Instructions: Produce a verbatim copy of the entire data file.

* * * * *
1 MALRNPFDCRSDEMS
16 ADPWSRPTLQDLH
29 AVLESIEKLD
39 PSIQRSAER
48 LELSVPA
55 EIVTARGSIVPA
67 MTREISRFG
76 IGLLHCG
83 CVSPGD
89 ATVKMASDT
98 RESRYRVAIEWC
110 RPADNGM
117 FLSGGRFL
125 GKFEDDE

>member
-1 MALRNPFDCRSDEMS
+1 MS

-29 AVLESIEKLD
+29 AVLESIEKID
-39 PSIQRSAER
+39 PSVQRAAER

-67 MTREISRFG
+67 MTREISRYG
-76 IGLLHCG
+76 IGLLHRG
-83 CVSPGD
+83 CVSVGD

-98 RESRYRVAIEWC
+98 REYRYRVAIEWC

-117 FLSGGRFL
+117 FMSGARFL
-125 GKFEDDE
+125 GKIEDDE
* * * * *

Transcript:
1 MALRNPFDCRSDEMS
16 ADPWSRPTLQDLH
29 AVLESIEKLD
39 PSIQRSAER
48 LELSVPA
55 EIVTARGSIVPA
67 MTREISRFG
76 IGLLHCG
83 CVSPGD
89 ATVKMASDT
98 RESRYRVAIEWC
110 RPADNGM
117 FLSGGRFL
125 GKFEDDE

>member
-1 MALRNPFDCRSDEMS
+1 MS

-29 AVLESIEKLD
+29 AVLESIEKID
-39 PSIQRSAER
+39 PSVQRAAER

-67 MTREISRFG
+67 MTREISRYG
-76 IGLLHCG
+76 IGLLHRG
-83 CVSPGD
+83 CVSVGD

-98 RESRYRVAIEWC
+98 REYRYRVAIEWC

-117 FLSGGRFL
+117 FMSGARFL
-125 GKFEDDE
+125 GKIEDDE